French first lady Carla Bruni gave birth to a baby girl on Wednesday, French media reported, her first child with husband President Nicolas Sarkozy and the first baby born to a French presidential couple in office.
Europe 1 radio and BFM television said Bruni gave birth at around 8 p.m. (1800 GMT) after being admitted earlier in the day to the La Muette maternity clinic in central Paris.
“For the moment we don’t know the little girl’s name,” a source said, as the world’s media gathered near the La Muette clinic in Paris and Sarkozy returned from talks on the future of the eurozone in Frankfurt. Sarkozy arrived at the clinic shortly before 11:00 pm (local time), just over three hours after the birth, AFP reporters outside saw.
“It happened between 7:00 and 7:30 pm. Everything went well,” a second source said. The staff at the clinic has been reminded of the strict duty of medical confidentiality, and Sarkozy’s office was silent.
The girl is the French first couple’s first baby since their marriage in 2008, although Bruni has one 10-year-old son from a previous relationship and thrice-married Sarkozy has three aged 14 to 26.
In an interview pre-recorded for a French state television broadcast due today, Bruni-Sarkozy said she had not known the baby’s sex: “We’ve arranged for it to be a big surprise. Obviously, a nice surprise.”
Sarkozy had earlier in the day visited his 43-year-old wife in the Paris clinic for half-an-hour, but was forced to jet off to Germany for crisis talks on the eurozone sovereign debt crisis before the birth itself.
Sarkozy was on his way back to Paris after a brief trip to Frankfurt for talks with his German counterpart Angela Merkel and EU officials on Franco-German efforts to put together a plan to stem the euro zone debt crisis.
France has been on tenterhooks for weeks over the impending birth, which could give Sarkozy’s image a welcome boost just over six months before a presidential election opinion polls show he could lose to Socialist challenger Francois Hollande.
Sarkozy’s popularity ratings have been stuck at just above 30 percent for months, despite his leadership on issues like the Libyan crisis, with many French angry at economic gloom and resentful of a leadership style many see as impulsive and brash.
An opinion poll by CSA published on Wednesday, the first since Hollande was picked at the weekend to run for the left in next April’s presidential election, found Hollande could beat Sarkozy by 62 percent to 38 percent if the two faced off in a second-round runoff vote.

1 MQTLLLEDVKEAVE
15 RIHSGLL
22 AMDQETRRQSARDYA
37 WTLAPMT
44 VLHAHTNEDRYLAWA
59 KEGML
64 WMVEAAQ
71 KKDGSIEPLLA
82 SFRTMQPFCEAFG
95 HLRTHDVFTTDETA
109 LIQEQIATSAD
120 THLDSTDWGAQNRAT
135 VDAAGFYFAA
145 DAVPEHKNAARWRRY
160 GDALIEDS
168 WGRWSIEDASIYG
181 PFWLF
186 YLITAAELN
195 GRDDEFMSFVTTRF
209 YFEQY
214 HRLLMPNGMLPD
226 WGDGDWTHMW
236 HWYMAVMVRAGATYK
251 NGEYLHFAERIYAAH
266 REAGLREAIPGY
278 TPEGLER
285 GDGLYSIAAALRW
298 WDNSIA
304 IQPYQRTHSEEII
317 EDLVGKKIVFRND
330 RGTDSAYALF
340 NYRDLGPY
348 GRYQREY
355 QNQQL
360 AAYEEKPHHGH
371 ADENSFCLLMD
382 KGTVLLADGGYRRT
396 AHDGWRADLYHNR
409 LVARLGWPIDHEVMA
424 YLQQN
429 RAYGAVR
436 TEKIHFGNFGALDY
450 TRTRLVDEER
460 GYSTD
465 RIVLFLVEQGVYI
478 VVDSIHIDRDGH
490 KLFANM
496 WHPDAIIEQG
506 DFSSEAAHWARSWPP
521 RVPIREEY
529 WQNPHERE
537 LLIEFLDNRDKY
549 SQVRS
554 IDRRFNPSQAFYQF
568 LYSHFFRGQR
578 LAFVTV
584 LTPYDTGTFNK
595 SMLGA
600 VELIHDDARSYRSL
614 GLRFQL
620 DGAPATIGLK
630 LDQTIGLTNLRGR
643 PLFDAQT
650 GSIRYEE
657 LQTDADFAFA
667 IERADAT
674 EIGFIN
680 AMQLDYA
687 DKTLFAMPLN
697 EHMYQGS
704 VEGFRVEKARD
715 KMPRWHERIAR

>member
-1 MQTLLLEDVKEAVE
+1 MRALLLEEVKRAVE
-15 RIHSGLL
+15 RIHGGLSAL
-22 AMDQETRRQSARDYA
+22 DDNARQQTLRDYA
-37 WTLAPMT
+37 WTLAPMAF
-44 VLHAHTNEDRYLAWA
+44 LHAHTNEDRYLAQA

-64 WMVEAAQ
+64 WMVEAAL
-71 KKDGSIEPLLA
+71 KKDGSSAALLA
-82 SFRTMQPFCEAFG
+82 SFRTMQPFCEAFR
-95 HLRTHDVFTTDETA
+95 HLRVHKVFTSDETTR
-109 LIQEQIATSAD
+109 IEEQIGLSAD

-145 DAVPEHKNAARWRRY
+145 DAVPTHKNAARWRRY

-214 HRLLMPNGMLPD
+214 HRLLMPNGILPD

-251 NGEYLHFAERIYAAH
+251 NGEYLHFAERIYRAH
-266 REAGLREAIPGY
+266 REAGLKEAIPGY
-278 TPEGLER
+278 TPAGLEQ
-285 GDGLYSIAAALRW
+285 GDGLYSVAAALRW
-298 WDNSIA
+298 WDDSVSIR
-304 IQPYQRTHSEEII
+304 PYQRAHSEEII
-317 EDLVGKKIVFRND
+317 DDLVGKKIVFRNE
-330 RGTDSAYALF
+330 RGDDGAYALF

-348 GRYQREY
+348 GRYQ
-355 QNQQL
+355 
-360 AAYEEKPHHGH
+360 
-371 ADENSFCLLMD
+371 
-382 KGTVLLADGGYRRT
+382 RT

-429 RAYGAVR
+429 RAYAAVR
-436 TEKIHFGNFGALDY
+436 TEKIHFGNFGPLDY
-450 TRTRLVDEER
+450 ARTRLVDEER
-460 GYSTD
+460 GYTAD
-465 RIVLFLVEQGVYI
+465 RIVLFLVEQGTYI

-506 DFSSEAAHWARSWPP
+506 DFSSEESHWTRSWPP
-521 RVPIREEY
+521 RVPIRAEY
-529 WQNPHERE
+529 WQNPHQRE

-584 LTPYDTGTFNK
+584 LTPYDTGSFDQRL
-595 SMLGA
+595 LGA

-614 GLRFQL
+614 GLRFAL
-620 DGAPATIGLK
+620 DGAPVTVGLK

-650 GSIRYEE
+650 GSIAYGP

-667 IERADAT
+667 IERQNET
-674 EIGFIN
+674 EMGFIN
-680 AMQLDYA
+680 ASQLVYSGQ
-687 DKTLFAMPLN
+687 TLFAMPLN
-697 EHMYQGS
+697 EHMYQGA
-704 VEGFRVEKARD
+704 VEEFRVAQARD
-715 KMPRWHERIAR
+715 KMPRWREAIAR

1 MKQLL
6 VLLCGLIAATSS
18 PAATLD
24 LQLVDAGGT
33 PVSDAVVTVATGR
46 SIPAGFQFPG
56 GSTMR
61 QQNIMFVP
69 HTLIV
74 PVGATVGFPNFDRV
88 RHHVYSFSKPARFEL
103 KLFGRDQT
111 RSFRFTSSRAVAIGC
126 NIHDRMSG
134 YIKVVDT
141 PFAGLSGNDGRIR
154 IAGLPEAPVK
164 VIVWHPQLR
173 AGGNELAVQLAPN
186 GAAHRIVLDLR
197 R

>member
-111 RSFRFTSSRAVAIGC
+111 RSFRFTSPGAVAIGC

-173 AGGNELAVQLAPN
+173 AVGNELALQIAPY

The poll gave Hollande 35 percent support for the first-round vote in April against 25 percent for Sarkozy.
A separate poll by Harris Interactive found that Sarkozy was still the best-placed candidate to run for the ruling UMP party, backed by 47 percent of respondents for a hypothetical UMP primary versus 19 percent for Foreign Minister Alain Juppe and 12 percent for Prime Minister Francois Fillon.
His daughter’s birth coincides with one of the most crucial weeks of Sarkozy’s four-year presidency as he battles to hammer out a plan with Germany to stem the euro zone’s debt crisis before a self-imposed deadline on Sunday.
Pollsters say that as well as his handling of the euro crisis, the image Sarkozy projects to voters in the months ahead will be crucial for his reelection prospects next April.
Many in France found his high-speed courtship of Bruni, a singer-songwriter and former model, distasteful coming so soon after his divorce from his second wife, Cecilia, but Sarkozy kept carefully quiet about Bruni’s pregnancy.
Media coverage has been incessant, however, a novelty in France, where a president’s private life is usually kept private.
Sarkozy has three children from his two previous marriages, while Italian-born Bruni has a son from a former relationship.
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